The Cobra contract does not contain some of the more eyebrow-raising language of the Whitefish document, but Mammoth Energy officials, who have not responded to requests for comment for this story, said in a conference callannouncing the deal that FEMA had been there “every step of the way” in the process (FEMA declined to comment when asked for confirmation). Of their deal, which also lacks a down payment and relies on FEMA to backstop any potential inability of PREPA to pay, a Mammoth Energy official stated that “we wouldn’t have entered this contract if we didn’t think we’d get paid.” Unlike the controversial provisions for lodging and expenses for Whitefish contractors, the Cobra deal houses line-workers in a barge that will float off the coast of San Juan.
It’s still unclear how the contract-making process with Cobra was initiated, and as The Intercept reports, Mammoth Energy is a firm with little experience in disaster cleanup and little clear reason to be chosen as a partner firm, beyond the payment structure. But together with the Whitefish deal, the Cobra contract reflects ongoing concerns with the PREPA decision-making process after Maria. Just how did it come to terms with those companies? What exactly was its bidding process? Why did it choose to enter into expensive contracts with private companies instead of entering into the mutual-aid agreements usually favored by utility companies, which allows them to contract with other utility companies in other states for rebuilding services? And with Whitefish requesting that $10 million of its contract be paid from FEMA funds, who is liable for voided contracts, and for how much?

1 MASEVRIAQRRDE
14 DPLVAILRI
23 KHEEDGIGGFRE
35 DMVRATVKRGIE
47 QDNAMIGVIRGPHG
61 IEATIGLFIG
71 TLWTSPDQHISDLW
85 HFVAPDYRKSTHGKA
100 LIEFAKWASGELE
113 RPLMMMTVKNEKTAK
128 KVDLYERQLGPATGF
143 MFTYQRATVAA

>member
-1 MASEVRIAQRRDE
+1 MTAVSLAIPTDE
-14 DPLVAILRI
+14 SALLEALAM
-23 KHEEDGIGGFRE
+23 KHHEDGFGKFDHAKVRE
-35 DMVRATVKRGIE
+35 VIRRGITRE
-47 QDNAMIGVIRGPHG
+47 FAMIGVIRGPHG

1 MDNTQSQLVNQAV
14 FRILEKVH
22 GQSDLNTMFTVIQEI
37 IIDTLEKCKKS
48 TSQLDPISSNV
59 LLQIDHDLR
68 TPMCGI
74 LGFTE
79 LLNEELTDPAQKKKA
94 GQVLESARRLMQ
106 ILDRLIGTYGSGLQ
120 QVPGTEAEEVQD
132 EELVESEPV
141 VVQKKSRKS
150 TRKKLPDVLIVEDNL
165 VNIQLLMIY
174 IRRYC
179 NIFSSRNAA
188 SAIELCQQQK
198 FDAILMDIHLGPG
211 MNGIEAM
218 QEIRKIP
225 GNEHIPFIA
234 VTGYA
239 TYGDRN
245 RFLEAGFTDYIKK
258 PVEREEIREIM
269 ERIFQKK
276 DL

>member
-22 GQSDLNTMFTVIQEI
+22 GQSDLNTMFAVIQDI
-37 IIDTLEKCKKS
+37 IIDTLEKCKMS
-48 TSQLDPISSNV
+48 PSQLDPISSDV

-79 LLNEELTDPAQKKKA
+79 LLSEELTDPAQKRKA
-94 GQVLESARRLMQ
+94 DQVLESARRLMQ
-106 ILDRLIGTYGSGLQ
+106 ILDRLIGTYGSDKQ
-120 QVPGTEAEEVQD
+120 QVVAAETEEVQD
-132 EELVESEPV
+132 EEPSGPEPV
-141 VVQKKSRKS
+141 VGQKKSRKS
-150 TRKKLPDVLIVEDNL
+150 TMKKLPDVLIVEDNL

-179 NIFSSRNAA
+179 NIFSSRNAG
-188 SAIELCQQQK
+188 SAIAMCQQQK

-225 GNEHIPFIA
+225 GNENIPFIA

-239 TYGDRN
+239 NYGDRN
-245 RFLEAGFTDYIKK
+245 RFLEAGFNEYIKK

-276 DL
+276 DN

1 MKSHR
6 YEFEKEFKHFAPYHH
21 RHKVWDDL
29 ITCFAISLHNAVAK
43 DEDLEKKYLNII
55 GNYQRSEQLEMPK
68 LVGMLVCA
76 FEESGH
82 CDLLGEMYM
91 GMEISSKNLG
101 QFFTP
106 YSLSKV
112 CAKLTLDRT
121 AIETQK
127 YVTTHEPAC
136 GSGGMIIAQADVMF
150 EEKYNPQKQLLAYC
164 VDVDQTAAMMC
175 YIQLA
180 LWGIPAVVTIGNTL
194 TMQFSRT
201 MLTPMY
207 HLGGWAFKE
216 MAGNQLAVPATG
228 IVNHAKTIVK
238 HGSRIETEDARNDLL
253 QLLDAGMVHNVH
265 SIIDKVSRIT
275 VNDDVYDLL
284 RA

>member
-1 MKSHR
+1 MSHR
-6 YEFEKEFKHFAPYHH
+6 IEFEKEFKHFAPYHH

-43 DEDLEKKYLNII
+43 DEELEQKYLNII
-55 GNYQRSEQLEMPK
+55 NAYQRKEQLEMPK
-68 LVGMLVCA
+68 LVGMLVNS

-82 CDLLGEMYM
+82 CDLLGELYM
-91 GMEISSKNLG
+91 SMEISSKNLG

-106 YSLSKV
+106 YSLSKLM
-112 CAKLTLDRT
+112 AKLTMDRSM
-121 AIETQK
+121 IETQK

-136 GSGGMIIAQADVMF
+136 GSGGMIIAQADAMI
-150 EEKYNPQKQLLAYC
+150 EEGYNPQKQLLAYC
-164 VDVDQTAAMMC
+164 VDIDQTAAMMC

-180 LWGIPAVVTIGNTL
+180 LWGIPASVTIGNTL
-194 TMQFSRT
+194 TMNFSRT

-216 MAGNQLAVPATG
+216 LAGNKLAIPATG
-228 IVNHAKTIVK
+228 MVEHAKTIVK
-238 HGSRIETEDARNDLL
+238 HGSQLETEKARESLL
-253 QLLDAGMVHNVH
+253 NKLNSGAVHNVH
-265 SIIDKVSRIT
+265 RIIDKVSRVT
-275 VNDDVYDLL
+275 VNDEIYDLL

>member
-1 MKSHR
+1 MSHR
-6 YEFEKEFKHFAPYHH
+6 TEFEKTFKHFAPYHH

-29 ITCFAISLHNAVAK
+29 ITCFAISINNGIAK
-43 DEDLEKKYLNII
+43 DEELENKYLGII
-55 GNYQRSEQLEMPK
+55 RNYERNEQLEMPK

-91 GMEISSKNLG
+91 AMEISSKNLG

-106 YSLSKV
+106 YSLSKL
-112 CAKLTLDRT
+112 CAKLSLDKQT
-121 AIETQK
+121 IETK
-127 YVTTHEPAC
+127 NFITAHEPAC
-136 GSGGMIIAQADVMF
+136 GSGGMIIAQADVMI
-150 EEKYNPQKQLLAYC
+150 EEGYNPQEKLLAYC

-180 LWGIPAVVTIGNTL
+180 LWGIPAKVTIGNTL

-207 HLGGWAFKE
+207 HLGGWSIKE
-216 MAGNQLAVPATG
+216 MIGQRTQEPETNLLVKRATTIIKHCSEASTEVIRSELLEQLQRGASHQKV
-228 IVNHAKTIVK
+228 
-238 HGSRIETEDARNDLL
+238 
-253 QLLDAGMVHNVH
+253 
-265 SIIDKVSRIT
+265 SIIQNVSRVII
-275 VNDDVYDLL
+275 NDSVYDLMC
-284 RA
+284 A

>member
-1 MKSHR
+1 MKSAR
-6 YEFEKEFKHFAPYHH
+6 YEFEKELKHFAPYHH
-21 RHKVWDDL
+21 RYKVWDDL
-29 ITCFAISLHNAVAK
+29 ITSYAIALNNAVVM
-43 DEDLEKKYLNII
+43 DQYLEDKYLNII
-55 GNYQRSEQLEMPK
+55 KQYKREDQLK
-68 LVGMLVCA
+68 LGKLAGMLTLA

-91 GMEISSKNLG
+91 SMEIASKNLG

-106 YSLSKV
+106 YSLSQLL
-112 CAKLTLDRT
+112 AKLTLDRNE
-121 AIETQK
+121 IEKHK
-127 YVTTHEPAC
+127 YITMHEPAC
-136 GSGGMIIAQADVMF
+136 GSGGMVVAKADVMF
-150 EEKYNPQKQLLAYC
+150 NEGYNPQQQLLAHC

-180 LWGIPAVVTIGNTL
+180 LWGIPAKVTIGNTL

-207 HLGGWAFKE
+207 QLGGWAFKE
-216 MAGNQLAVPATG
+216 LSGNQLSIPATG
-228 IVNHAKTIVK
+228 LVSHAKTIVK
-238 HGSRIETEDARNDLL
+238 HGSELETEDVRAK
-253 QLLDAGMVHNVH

The answers to those questions are forthcoming, and might shed light into an increasingly murky situation regarding an already beleaguered power company and Puerto Rico’s federally-mandated oversight board, which has already launched its own inquiry into the Whitefish deal, and has used the fallout as a reason for installing an emergency manager for PREPA. But even armed with those answers, the problems with contracts and the conflicts between the stakeholders involved in rebuilding Puerto Rico only mean that it’ll take longer for the lights to come back. And for some of the millions of people still without power, every lacking second is life or death.